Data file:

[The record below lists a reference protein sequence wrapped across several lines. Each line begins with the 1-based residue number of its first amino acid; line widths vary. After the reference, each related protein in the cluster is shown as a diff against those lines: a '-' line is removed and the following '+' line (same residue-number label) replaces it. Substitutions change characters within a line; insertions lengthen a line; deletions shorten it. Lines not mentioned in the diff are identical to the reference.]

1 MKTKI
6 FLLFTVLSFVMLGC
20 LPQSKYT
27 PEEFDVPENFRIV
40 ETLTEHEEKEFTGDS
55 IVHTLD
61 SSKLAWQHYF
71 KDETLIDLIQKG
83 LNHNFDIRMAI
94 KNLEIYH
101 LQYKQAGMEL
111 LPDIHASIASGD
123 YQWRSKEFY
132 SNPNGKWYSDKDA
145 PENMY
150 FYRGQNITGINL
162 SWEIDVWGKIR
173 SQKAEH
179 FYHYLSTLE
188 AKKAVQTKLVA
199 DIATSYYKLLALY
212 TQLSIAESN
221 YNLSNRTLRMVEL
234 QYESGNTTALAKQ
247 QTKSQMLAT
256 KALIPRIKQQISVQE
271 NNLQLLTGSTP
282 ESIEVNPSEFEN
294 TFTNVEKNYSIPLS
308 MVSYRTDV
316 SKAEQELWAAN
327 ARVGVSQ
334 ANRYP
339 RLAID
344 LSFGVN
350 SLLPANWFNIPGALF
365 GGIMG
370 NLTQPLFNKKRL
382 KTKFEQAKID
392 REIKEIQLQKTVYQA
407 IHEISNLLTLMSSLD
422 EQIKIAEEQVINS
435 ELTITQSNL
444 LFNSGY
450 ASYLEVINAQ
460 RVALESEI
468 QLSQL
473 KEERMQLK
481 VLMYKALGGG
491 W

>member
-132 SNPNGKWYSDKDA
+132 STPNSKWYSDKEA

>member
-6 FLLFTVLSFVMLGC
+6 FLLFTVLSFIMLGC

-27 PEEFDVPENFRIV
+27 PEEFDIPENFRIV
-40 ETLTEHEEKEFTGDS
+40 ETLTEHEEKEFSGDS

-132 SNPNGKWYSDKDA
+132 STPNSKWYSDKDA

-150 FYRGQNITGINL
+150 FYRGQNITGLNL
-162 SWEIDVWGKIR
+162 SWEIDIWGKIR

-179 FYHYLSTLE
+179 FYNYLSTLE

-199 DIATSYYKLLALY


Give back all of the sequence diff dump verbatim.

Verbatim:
[The record below lists a reference protein sequence wrapped across several lines. Each line begins with the 1-based residue number of its first amino acid; line widths vary. After the reference, each related protein in the cluster is shown as a diff against those lines: a '-' line is removed and the following '+' line (same residue-number label) replaces it. Substitutions change characters within a line; insertions lengthen a line; deletions shorten it. Lines not mentioned in the diff are identical to the reference.]

1 MKTKI
6 FLLFTVLSFVMLGC
20 LPQSKYT
27 PEEFDVPENFRIV
40 ETLTEHEEKEFTGDS
55 IVHTLD
61 SSKLAWQHYF
71 KDETLIDLIQKG
83 LNHNFDIRMAI
94 KNLEIYH
101 LQYKQAGMEL
111 LPDIHASIASGD
123 YQWRSKEFY
132 SNPNGKWYSDKDA
145 PENMY
150 FYRGQNITGINL
162 SWEIDVWGKIR
173 SQKAEH
179 FYHYLSTLE
188 AKKAVQTKLVA
199 DIATSYYKLLALY
212 TQLSIAESN
221 YNLSNRTLRMVEL
234 QYESGNTTALAKQ
247 QTKSQMLAT
256 KALIPRIKQQISVQE
271 NNLQLLTGSTP
282 ESIEVNPSEFEN
294 TFTNVEKNYSIPLS
308 MVSYRTDV
316 SKAEQELWAAN
327 ARVGVSQ
334 ANRYP
339 RLAID
344 LSFGVN
350 SLLPANWFNIPGALF
365 GGIMG
370 NLTQPLFNKKRL
382 KTKFEQAKID
392 REIKEIQLQKTVYQA
407 IHEISNLLTLMSSLD
422 EQIKIAEEQVINS
435 ELTITQSNL
444 LFNSGY
450 ASYLEVINAQ
460 RVALESEI
468 QLSQL
473 KEERMQLK
481 VLMYKALGGG
491 W

>member
-132 SNPNGKWYSDKDA
+132 STPNSKWYSDKEA

>member
-6 FLLFTVLSFVMLGC
+6 FLLFTVLSFIMLGC

-27 PEEFDVPENFRIV
+27 PEEFDIPENFRIV
-40 ETLTEHEEKEFTGDS
+40 ETLTEHEEKEFSGDS

-132 SNPNGKWYSDKDA
+132 STPNSKWYSDKDA

-150 FYRGQNITGINL
+150 FYRGQNITGLNL
-162 SWEIDVWGKIR
+162 SWEIDIWGKIR

-179 FYHYLSTLE
+179 FYNYLSTLE

-199 DIATSYYKLLALY